Analysis Question with Sample Responses 4: Special Two

Analysis Question with Sample Responses 4: Special Two


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Question: How does tone colour and articulation create character in this work? 


How does tone colour and articulation create character in this work? (4 marks)



The lead female vocal line opens with a heavily aspirated attack, creating an intense, stressed character.



Jenn Gillan: I wouldn’t have used the word stressed. Is there a better word? Maybe use lyrics to locate as well? You can then mention other lyrics/patterns within phrases that use the same technique. This makes this small point a bit more detailed.



Utilizing a warm tone in a high tessitura, the vocalist juxtaposes this tone with more aspirated attacks and ends of phrases, creating a tiredness in the distressed character of the piece.



Jenn Gillan: I’d review your character words.  “tired” “stressed” “distressed” consider rewording. I have a list of character words in my book but you can also just take these words and use a thesaurus and pick some words which seem less like a value judgement.  It was good that you mentioned where aspirate decays occurred – ends of phrases – but you called them aspirate attacks.  Did you mean decay? Or the attack of the start of the final part of the phrase? Maybe clarify this.



The piano creates a homophonic texture, playing chordal accompaniment, providing a warm resonant tone underneath the main melody, which contrasts the aspirated and distressed vocals.



Jenn Gillan: What technique makes the voice ‘distressed’? What techniques or musical elements, for that matter, helps create a warm, resonant tone in the piano? Your analysis would be strengthened by giving more reasons why a tone colour is a particular way.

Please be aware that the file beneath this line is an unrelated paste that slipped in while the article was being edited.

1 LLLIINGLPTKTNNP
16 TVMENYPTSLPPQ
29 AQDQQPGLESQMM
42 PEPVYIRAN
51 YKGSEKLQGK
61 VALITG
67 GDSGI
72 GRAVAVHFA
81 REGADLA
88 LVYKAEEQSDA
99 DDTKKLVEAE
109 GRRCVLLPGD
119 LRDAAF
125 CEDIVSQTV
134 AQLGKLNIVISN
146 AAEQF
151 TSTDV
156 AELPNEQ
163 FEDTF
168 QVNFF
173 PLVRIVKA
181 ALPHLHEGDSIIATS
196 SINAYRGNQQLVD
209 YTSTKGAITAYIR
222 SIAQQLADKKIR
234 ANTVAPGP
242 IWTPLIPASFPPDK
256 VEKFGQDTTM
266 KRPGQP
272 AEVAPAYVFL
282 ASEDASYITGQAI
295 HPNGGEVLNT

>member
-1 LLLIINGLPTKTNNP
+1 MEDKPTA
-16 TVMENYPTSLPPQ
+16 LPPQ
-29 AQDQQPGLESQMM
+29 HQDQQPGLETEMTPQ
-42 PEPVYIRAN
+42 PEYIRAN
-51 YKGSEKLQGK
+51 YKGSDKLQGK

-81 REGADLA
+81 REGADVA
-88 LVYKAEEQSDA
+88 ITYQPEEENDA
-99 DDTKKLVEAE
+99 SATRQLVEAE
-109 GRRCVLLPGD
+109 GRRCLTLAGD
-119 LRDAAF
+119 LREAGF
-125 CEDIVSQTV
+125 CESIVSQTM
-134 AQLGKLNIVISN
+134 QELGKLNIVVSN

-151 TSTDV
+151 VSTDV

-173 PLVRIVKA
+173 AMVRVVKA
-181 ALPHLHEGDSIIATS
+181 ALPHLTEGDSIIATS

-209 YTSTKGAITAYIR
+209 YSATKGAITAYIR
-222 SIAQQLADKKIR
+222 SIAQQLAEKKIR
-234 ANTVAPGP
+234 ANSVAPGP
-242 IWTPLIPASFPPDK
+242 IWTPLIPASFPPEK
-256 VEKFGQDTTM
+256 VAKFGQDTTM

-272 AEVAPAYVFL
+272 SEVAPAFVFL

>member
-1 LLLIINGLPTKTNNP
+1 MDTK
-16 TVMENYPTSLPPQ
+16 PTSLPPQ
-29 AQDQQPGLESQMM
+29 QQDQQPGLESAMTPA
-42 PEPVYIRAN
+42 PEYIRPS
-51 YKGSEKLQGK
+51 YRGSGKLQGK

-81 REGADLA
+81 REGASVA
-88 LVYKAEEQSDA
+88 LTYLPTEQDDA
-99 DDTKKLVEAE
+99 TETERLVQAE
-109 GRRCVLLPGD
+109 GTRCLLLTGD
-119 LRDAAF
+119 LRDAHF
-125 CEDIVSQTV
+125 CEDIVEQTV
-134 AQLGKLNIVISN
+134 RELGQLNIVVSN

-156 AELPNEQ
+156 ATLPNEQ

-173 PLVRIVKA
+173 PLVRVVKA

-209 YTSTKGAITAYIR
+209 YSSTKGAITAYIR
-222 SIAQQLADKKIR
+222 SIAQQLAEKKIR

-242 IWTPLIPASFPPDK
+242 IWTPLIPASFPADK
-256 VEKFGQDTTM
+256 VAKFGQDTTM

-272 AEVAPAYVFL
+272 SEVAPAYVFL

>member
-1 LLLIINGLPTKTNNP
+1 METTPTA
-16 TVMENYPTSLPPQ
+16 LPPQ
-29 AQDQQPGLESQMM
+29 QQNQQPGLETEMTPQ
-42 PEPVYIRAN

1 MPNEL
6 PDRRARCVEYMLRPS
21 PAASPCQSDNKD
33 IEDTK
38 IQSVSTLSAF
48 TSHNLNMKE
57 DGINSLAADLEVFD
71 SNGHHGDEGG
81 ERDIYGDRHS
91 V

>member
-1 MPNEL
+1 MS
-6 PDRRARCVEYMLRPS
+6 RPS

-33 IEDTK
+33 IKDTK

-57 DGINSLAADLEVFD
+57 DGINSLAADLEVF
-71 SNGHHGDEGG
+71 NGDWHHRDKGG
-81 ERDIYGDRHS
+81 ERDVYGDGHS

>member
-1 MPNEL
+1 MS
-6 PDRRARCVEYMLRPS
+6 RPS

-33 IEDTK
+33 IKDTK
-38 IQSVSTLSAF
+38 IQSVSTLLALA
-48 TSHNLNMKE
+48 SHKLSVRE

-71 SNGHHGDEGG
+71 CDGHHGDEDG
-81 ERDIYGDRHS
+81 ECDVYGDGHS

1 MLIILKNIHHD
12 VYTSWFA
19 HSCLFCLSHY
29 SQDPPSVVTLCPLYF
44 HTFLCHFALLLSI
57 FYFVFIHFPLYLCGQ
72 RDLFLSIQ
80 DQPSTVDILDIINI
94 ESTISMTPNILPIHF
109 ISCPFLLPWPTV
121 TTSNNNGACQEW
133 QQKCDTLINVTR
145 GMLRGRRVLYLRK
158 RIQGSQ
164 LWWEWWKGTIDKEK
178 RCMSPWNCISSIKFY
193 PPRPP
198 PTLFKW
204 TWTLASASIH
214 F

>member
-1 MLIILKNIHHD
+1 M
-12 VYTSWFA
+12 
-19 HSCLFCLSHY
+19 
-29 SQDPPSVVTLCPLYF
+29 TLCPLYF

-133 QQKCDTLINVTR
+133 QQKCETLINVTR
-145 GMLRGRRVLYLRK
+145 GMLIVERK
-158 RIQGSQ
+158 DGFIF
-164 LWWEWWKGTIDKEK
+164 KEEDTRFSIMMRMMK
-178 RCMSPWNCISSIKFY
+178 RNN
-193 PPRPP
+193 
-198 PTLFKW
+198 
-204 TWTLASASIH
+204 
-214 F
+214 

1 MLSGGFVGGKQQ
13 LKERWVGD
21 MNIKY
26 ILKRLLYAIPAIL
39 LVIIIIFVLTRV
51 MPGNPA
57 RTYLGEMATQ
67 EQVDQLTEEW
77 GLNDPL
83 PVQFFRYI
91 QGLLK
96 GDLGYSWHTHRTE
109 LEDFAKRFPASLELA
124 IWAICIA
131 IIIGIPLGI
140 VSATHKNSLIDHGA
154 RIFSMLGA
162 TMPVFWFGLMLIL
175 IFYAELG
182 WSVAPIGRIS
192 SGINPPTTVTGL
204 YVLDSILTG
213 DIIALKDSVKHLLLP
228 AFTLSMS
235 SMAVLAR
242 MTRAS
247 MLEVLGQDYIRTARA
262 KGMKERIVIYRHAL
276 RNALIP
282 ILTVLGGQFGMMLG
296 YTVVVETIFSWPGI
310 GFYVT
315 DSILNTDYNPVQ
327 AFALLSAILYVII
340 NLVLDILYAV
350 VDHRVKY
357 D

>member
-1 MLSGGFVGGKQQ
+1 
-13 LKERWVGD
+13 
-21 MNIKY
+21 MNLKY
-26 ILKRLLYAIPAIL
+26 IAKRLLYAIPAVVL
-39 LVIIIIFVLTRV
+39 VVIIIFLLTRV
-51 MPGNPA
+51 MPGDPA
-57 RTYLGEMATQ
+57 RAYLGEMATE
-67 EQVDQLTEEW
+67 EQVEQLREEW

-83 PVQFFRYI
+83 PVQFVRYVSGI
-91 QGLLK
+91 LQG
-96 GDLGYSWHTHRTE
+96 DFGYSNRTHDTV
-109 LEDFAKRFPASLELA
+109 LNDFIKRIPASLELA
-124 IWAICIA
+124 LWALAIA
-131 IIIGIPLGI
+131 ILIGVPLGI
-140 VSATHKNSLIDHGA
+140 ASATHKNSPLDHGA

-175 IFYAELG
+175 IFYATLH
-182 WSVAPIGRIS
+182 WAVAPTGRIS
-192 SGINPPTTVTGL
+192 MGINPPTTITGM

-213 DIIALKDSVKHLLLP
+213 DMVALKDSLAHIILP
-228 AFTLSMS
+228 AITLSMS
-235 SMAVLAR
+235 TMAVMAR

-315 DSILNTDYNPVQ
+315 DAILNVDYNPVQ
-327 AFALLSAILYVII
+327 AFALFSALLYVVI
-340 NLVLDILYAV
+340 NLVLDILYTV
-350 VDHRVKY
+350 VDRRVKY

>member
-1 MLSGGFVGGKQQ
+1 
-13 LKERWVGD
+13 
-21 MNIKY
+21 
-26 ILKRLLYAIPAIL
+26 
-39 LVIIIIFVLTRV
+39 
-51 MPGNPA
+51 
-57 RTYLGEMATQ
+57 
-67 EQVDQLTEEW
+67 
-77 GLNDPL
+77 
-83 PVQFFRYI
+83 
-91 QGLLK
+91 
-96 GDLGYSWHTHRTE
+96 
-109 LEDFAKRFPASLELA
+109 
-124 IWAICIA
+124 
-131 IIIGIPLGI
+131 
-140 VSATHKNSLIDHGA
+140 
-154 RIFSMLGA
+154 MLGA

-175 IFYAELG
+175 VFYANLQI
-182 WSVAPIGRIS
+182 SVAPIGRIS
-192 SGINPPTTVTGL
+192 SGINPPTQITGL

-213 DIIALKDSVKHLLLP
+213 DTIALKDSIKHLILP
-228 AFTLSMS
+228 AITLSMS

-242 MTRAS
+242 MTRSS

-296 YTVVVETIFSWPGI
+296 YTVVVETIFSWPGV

The piano ranges from held sustained chords which provide solid warmness, to fast, heavy attacks of staccato notes that push the rhythm of the piece along, conflicting the tired character of the vocals with an uplifting, upbeat energy.



Jenn Gillan: Where are the staccato notes? Are they actually staccato? Try to locate examples.  Uplifting, I believe, is a stronger character word.  I’d also use two tone colour words to describe each instrument and give influencing factors.



As the vocals reach the chorus, the singer extends into a higher tessitura, creating more strain in the voice and thus, a more distressed mood. this tension is relieved as the chorus opens with a much smoother high note, backed by legato, soothing backing vocals, building a much more comforting character.



Jenn Gillan: Good mention of pitch change. This would be strengthened by using tone colour words and stating that the vocal tone colour has changed due to higher pitch. You almost get there mentioning ‘strain’ but you need to be a little more specific. Overall, some good points but much more needed on articulation. I feel like I’m a broken record, but my chapter on articulation, particularly looking specifically at vocal articulation, might help. You did mention aspirate attack and some other attacks which was good, you just need more of this. Look more into how notes begin and end, list patterns and trends. For example, ____ occurs near the ends/starts of phrases, leading to/from a climax, at a higher/lower pitch.